Continental claims that the ExtremeContact DWS06 has a newly updated tread design and compound that enhances handling and braking performance on your vehicle (under the right conditions, of course). This methodology does hold true in real world tests, as the ExtremeContact has the shortest stopping distance by a few feet on wet and dry. Believe us when we say that a few feet can matter, especially when you are going fast and hit traffic. The ExtremeContact’s slalom and lap times were also very good on a controlled test, so the tire certainly has the grip to keep up with the Lincoln MKZ, even with the twin turbo thrown in.

At $199 per tire, it’s also just a little cheaper than the Potenza on TireRack.

Vredestein Hypertrac All Season


Vredestein has been pretty well known for making good tires at a low price. The Hypertrac keeps up with its counterparts in the ExtremeContact and Potenza well, only trailing by a little bit in the wet and dry traction, and subjectively offering more in comfort and a little more in the snow.

They achieve slightly better snow traction with zigzag sipes as well as a compound that encourages more flexibility across multiple weather conditions than requiring a dry sunny day to use.

The budget-conscious part of us also likes the price of $186 per tire at TireRack.

Michelin Pilot Sport All Season 4


The Michelin Pilot Sport All Season 4 offers one of the best balances of wet and dry performance of the more serious sport tires - and as a constant presence in tire shops, it also has the most miles reported on TireRack - so many openings have been written about it. Overall, its 9.3 on dry is only beaten by the Bridgestone Potenza.

The Pilot Sport All Season 4 features a new compound designed to be molded into an asymmetric pattern that provides wide lateral grooves for a great feel while cornering. The wide lateral groves are also etched - though even Michelin’s own promotional material says that this is to make the tire look better. In many ways, we appreciate the thought compared to other Lincoln MKZ tires.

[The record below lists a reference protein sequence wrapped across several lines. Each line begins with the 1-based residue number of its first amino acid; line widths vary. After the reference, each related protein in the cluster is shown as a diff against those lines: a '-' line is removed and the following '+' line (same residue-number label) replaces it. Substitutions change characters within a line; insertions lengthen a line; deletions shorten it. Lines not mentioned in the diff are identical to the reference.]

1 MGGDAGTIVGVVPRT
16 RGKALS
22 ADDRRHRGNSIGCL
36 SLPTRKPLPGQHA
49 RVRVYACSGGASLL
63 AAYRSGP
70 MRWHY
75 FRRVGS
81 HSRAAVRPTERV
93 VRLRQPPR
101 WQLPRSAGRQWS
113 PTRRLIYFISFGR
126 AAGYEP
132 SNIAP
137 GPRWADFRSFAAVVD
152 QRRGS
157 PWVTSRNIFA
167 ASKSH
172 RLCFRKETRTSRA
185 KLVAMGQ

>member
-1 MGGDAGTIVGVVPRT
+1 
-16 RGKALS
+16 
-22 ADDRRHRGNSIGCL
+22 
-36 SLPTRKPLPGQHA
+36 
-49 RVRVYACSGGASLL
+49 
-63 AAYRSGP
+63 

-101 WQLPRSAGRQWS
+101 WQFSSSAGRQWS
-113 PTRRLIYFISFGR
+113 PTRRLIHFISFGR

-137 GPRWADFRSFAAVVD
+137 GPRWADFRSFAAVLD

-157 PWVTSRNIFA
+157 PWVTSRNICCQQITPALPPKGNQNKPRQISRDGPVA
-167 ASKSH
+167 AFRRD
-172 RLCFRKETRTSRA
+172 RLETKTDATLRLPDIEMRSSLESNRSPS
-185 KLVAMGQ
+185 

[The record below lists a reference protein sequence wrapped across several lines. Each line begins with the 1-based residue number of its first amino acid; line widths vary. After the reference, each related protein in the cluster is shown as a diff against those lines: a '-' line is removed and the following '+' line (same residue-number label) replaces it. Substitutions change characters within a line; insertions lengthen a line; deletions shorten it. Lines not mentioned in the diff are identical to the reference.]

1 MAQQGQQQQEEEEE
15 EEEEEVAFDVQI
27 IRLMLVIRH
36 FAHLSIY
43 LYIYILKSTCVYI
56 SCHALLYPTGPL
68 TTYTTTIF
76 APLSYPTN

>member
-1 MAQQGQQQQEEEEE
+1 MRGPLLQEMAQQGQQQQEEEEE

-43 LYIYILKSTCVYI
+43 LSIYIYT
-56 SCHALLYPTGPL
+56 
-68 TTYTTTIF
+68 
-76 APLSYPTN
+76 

At $224 per tire, the Pilot Sport All Season 4 is our most expensive recommended performance tire, and might be worth the price you pay for well balanced performance.

A note on higher performance tires

While we didn’t talk much if at all about warranties, high performance tires tend to have shorter warranties in terms of miles and years. They also often either void or further shorten the warranty if you have different sized tires on the back and the front - which is rather uncommon on the Lincoln MKZ anyway since it is not a rear wheel drive vehicle.

The reason for a shorter warranty is that the tires are used for performance - so the driver is more likely to push these pretty hard.

Snow Tires for the Lincoln MKZ

These tires are designed to handle snow better than your average all season tire. Note that snow tires don’t necessarily mean that they dramatically improve your ability to handle weather like freezing rain, black ice, or when the highways are literally a skating ring. Your best bet in these scenarios is to drive really slow or don’t go out!

The two best examples in this category are the Bridgestone Blizzak

Why TireRack?

People enjoy shopping for tires online - and in my case, I rather enjoy being able to see ratings for tires quite readily - whether they are used generated reviews or real world tests in which places like TireRack use different tires on the same vehicle and the same driver.